ABOVE Rachel Ambrose (fifth from left) and her Home Remedies team — pictured with shop dogs Prince Harry and Sage — are ready to help customers choose textiles, furniture, floor coverings, and accessories.
For many teens, a retail job is a means to an end. But for Rachel Ambrose, a high-school stint behind the counter at a New Jersey jewelry and gift store turned out to be a calling. “I liked how tangible and straightforward it was,” she says. “You buy it for this amount, you sell it for that amount, and that’s how things change hands.”
Later in life, Ambrose combined that zest for retail with a love of textiles and design. After running her own furniture store in San Francisco’s Mission District, she moved to Maine, where her family has summered for generations, in 2004. Working at Portland-area home-furnishings stores, she realized there was a hole in the market: No one was selling home-décor fabric. “To find a decent selection, you really had to go to Boston,” she says.
So, in 2010, she opened Home Remedies in a spacious setting (with plenty of parking) in the 1870 Portland Star Match Factory building. “I wanted to show all the things you can do with fabric,” Ambrose says. “We also sell furniture and things we’ve made in our workroom. We’re really trying to make it easier for people to furnish their homes with items they love.” Here’s how:
A Workroom for Custom Home Textiles
Window treatments, throw pillows, duvet covers, upholstery, even dog beds — name a fabric item for the home and chances are Home Remedies has made it. Customers can choose from the shop’s vast array of home-décor fabrics, ask the staff to suggest options that work with existing furnishings based on room photos or by visiting a home, and expect honest advice. When it comes to reupholstery projects, for example, Ambrose notes that they’re not money-saving endeavors. “If you love a piece of furniture, it’s supremely comfortable, and you have the perfect place for it, it’s worth redoing,” she says. “Otherwise, there’s no shame in getting a new couch.”
“We are thrifty Yankees who appreciate utility and beauty,” Ambrose says. “We don’t sell disposable furniture; we’ve got an eye on everyone’s pocketbook and the earth.” That’s why she carries timeless, American-made pieces with clean lines, and, often, stain-resistant, durable man-made fabrics like polyester — “It’s not your grandmother’s polyester,” she notes — or machine-washable slipcovers. She advocates investing in a sofa in an interesting neutral, such as gray velvet or tweedy beige, “so you won’t hate it in three years,” and using pillows and throws to create an of-the-moment look.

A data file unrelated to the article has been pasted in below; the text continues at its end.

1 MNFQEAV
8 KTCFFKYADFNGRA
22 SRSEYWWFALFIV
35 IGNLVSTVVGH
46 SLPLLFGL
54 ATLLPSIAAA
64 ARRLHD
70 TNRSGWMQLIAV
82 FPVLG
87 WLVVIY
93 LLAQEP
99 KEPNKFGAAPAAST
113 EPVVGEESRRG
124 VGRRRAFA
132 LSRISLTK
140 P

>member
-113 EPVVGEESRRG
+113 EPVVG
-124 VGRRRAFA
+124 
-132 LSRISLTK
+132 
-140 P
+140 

Diverse Floor Coverings
You’ll find neutral area rugs in natural fibers — hooked and tufted wool, jute, even sheepskin — reproduction Orientals executed so faithfully they include faux crease lines, and colorful printed-vinyl floor cloths well suited to kitchens and mudrooms. The staff is happy to chat about the offerings, including how they wear, how to clean them, and how to size them for your room. It’s expertise they’ve gleaned from their own lives — a long-time old-house dweller, Ambrose once bought a condo so she could see what it’s like to live in a new building — and from the homes they’ve worked in.
All the Finishing Touches
The shop’s artfully designed displays are home to coffee-table books, tea towels, barware, baskets, and kids’ goods. Overhead is a constellation of pendants, ranging from barn-style lights to sculptural lamps comprising layers of recycled cardboard. Throughout the shop, the Home Remedies team aims to inspire customers — to pull furniture away from walls, layer patterns and textures, and combine new and vintage items. “We’re not trying to create showpieces,” she says. “We want to help people create rooms they can really live in.”
Design Services for Every Budget
Never a fan of big-city design centers that require visitors to have a resale license or be accompanied by an interior designer, Ambrose conceived Home Remedies to be “a design center for everybody.” If you’ve got quandaries that would benefit from personal consultation, you can pay $195 for a one-hour home visit (and get $50 in store credit). Or you can simply wander in, browse the fabrics, ponder Ambrose’s selections and styling, and ask a staffer for advice. “Design centers cultivate this air of exclusivity that I think is stupid and unnecessary, especially in the age of the internet,” Ambrose says. “People should be able to get what they want — quality stuff that’s going to last for a long time — without a lot of attitude.”